A Queens special education student has been forced to spend four hours a day on a bus just to get to school, which is not sitting well with the child's mother. NY1's Education reporter Lindsey Christ filled the following report.
Five-year-old Fernando Hernandez of Maspeth, Queens tells NY1 that he likes his teachers. Yet his family can't tolerate his commute to those teachers.
Since school began last week, Krystina Hernandez, Fernando's mother, says it's taken his school bus more than two hours to P.S. 199 in Long Island City, even though the school is located 10 minutes away from their home.
Krystina Hernandez says it's even more trying for her son, who suffers from Attention Deficit Hyperactivity Disorder.
"He's handicapped, he's ADHD. He should not be strapped down on a bus for two hours, missing breakfast and being an hour-and-a-half late. I consider that child abuse," says Krystina Hernandez. "I am trusting the Board of [Education] with the safety of my son and he has to go through this."
Hernandez and school officials have called the Department of Education and the bus company repeatedly to file complaints.
The school administrator says last year they had been given three buses for their special education students, but this year they were only given one. With such a full route, the bus arrives well after the start of class.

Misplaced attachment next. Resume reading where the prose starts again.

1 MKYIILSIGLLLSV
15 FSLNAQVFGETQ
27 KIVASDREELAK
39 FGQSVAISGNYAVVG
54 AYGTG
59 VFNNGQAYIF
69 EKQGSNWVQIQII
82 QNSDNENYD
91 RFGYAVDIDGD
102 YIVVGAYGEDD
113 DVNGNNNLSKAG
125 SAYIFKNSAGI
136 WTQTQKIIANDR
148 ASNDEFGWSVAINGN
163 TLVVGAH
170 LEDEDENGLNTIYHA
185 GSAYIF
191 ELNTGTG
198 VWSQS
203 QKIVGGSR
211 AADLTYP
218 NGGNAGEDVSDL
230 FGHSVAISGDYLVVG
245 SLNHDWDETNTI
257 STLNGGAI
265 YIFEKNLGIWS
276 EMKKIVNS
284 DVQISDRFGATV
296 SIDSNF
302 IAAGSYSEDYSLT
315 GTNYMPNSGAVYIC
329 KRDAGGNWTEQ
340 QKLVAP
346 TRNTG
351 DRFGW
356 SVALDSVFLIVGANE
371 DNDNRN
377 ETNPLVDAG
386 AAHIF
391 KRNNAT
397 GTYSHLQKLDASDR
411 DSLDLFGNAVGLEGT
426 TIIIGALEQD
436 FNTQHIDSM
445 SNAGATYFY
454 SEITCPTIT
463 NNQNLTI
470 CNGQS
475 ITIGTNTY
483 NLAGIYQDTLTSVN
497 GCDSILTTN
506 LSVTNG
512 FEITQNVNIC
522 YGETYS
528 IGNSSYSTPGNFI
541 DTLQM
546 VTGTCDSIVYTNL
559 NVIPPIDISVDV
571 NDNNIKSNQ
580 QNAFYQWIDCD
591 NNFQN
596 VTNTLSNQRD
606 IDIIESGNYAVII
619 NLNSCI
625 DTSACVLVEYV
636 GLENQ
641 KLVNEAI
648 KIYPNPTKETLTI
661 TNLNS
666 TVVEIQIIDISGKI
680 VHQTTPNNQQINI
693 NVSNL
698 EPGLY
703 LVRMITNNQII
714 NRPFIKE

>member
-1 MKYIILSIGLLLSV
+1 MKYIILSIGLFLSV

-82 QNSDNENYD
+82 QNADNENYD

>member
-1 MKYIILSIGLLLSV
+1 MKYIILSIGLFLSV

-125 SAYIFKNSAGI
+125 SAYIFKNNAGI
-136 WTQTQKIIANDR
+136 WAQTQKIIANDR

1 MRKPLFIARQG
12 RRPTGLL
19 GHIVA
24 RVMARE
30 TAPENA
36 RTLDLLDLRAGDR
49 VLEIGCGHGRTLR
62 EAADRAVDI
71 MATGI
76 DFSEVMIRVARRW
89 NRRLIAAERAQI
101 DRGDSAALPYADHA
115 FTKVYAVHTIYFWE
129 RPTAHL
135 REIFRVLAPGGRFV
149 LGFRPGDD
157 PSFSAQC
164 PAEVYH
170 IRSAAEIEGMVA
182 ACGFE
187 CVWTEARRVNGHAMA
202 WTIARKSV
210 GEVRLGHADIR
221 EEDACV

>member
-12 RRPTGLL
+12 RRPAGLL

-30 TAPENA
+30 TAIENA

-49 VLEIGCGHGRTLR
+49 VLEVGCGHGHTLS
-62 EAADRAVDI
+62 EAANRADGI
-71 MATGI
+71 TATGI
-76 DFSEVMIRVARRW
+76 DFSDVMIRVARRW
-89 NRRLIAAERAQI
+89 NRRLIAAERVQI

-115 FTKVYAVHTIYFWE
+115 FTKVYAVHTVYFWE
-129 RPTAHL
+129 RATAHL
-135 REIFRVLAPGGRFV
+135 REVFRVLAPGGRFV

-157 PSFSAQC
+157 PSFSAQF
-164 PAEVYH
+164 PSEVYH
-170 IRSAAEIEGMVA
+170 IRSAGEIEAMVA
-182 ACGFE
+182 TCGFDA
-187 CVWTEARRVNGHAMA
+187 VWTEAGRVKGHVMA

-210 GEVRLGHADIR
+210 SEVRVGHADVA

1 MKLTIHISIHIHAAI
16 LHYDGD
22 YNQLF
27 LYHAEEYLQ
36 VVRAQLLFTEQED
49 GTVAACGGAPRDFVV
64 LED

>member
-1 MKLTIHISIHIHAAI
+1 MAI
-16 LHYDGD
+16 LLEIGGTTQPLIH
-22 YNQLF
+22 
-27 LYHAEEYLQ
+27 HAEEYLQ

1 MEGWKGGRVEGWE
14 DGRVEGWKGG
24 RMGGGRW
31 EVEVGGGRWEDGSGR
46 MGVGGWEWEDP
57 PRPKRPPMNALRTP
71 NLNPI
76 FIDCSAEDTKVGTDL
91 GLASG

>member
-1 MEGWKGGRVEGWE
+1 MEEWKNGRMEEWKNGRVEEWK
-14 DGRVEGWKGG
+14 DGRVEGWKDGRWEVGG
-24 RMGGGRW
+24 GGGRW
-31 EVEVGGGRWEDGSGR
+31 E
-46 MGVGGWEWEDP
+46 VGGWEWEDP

Krystina Hernandez says her son has missed breakfast at school every morning he's taken the bus. Finally this week, Fernando Hernandez was assigned to a different bus, but his mother discovered that it was full of junior high school students with special needs, and that her son would be one of the first pick-ups at 6:45 a.m., two hours before school starts.
"Now he does not want to go to school on the bus anymore. He loves school, the school's a good school. I think it's basically scarred him," says Krystina Hernandez. "All these kids have to suffer. It's not just him."
Every year, there are complaints about the buses that transport special education students across the city, and special education advocates say that they are hearing the same horror stories this year.
A DOE spokesperson said on Friday that Fernando Hernandez has been given a new, more appropriate bussing assignment that will go into effect Monday. For the Queens boy who loves kindergarten so far, the new bus can't come fast enough.